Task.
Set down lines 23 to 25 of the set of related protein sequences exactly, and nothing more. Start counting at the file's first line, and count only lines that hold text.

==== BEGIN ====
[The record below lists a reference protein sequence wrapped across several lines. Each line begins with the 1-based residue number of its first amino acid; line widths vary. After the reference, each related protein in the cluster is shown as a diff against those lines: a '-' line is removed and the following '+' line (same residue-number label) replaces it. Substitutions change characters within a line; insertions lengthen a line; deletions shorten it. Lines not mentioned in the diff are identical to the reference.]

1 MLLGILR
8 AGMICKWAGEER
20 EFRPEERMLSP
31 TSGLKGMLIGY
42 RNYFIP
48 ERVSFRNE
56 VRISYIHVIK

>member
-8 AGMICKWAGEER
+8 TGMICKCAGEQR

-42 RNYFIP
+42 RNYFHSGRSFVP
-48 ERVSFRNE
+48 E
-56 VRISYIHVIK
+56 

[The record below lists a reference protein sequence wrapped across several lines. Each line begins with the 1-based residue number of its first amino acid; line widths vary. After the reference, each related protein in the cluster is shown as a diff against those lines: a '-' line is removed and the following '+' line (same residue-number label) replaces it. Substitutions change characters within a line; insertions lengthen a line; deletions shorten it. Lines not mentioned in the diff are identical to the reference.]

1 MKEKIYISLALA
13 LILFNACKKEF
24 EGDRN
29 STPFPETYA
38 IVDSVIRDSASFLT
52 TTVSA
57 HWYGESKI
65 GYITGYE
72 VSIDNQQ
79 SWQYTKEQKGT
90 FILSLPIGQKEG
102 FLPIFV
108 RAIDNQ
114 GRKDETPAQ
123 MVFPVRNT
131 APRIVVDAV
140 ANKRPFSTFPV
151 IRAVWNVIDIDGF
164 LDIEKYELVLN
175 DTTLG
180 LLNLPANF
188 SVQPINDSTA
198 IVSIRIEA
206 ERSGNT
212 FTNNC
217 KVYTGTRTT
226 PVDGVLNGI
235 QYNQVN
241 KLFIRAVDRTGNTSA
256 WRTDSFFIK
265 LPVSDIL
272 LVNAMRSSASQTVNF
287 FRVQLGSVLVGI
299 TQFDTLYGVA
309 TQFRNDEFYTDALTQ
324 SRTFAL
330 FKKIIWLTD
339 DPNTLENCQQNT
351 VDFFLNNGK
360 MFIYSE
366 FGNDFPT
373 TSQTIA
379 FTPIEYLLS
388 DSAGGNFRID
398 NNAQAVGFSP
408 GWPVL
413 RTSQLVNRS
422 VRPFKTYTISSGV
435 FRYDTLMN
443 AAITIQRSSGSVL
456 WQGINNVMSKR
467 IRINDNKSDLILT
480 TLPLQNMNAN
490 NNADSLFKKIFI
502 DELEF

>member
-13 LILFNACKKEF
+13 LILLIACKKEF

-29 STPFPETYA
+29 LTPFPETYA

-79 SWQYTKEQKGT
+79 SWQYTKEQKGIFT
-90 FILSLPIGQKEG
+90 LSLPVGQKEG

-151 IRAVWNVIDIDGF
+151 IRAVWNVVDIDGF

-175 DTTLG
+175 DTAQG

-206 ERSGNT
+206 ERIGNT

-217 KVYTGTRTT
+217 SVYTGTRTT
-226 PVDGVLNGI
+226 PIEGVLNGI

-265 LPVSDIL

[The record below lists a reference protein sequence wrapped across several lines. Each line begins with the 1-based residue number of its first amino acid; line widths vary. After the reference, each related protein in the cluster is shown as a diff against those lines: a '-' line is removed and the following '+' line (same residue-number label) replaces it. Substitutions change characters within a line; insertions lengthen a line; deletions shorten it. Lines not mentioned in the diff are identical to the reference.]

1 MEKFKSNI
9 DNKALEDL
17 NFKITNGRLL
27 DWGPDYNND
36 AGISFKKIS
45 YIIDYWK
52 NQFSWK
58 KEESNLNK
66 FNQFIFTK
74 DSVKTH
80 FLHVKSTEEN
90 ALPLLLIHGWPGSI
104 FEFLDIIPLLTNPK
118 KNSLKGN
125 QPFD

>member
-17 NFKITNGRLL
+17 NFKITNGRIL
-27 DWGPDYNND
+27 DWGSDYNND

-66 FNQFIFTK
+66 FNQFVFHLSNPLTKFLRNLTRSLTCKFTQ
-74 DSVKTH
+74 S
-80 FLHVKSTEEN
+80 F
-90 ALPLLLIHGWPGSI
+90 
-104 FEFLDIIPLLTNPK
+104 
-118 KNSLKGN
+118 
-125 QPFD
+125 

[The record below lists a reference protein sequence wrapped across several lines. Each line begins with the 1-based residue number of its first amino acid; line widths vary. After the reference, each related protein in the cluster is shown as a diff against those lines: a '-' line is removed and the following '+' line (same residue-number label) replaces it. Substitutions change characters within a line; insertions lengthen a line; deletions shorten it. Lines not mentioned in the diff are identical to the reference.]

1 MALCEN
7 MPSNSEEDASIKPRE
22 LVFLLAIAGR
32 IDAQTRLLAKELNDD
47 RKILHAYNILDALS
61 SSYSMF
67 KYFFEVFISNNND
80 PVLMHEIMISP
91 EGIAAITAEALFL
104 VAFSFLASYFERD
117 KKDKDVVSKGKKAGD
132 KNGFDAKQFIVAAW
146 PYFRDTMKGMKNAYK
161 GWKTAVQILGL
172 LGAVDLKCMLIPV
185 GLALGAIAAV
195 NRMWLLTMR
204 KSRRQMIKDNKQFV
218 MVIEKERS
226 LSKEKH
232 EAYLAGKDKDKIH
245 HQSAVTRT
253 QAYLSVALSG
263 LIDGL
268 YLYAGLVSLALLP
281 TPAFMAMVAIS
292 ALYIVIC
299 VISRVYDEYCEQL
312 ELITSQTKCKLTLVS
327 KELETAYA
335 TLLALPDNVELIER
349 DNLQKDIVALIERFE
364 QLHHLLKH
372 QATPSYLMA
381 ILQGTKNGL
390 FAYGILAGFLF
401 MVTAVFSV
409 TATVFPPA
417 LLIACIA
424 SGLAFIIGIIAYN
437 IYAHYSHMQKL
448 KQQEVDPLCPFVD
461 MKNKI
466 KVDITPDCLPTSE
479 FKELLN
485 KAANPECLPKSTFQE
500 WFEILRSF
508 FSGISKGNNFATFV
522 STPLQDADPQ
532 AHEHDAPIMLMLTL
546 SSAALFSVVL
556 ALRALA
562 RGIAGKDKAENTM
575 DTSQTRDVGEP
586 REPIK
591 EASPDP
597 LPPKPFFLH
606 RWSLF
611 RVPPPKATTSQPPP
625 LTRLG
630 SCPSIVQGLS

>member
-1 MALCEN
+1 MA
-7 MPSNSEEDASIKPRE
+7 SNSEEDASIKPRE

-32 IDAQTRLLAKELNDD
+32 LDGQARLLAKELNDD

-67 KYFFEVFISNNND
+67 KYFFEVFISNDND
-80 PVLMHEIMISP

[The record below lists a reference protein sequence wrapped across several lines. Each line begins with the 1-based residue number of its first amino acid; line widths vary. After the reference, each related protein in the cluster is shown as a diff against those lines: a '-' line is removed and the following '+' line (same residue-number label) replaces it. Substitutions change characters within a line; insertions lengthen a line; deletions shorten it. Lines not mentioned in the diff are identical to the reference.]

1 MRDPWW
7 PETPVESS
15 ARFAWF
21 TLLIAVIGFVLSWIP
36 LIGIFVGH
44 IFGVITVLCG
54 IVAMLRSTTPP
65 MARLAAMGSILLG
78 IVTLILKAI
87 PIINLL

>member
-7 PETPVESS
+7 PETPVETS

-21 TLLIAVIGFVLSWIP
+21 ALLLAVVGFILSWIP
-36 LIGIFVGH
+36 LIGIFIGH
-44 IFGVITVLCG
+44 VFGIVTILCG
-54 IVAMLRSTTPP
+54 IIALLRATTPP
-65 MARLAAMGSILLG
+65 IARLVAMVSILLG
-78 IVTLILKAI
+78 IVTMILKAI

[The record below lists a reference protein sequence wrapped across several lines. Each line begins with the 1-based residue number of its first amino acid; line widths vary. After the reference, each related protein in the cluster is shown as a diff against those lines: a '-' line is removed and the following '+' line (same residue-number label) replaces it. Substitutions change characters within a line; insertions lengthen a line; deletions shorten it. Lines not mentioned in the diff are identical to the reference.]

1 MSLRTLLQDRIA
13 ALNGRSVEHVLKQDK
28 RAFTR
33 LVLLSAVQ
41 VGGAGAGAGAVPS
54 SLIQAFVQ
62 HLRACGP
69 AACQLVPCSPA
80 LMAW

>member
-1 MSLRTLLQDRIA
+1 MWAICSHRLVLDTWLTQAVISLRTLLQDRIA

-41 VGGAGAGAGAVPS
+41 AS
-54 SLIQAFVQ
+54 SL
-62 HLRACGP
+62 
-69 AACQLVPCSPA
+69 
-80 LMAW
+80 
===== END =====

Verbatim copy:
38 IVDSVIRDSASFLT
52 TTVSA
57 HWYGESKI